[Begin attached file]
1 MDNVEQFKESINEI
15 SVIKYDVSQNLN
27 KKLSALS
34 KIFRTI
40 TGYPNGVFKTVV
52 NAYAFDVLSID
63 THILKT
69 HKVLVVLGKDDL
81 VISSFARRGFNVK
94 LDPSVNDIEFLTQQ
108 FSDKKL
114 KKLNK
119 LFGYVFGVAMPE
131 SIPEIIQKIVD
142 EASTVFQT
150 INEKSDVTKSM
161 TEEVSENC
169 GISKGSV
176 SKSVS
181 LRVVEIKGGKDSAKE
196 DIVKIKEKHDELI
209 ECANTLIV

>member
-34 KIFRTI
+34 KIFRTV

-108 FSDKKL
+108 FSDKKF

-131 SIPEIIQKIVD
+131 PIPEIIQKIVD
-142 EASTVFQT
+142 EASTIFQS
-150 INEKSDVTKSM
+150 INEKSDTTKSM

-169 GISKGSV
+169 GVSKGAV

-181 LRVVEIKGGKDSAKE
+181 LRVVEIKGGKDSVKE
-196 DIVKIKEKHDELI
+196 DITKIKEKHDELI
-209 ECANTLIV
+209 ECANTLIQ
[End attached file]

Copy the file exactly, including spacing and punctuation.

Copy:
1 MDNVEQFKESINEI
15 SVIKYDVSQNLN
27 KKLSALS
34 KIFRTI
40 TGYPNGVFKTVV
52 NAYAFDVLSID
63 THILKT
69 HKVLVVLGKDDL
81 VISSFARRGFNVK
94 LDPSVNDIEFLTQQ
108 FSDKKL
114 KKLNK
119 LFGYVFGVAMPE
131 SIPEIIQKIVD
142 EASTVFQT
150 INEKSDVTKSM
161 TEEVSENC
169 GISKGSV
176 SKSVS
181 LRVVEIKGGKDSAKE
196 DIVKIKEKHDELI
209 ECANTLIV

>member
-34 KIFRTI
+34 KIFRTV

-108 FSDKKL
+108 FSDKKF

-131 SIPEIIQKIVD
+131 PIPEIIQKIVD
-142 EASTVFQT
+142 EASTIFQS
-150 INEKSDVTKSM
+150 INEKSDTTKSM

-169 GISKGSV
+169 GVSKGAV

-181 LRVVEIKGGKDSAKE
+181 LRVVEIKGGKDSVKE
-196 DIVKIKEKHDELI
+196 DITKIKEKHDELI
-209 ECANTLIV
+209 ECANTLIQ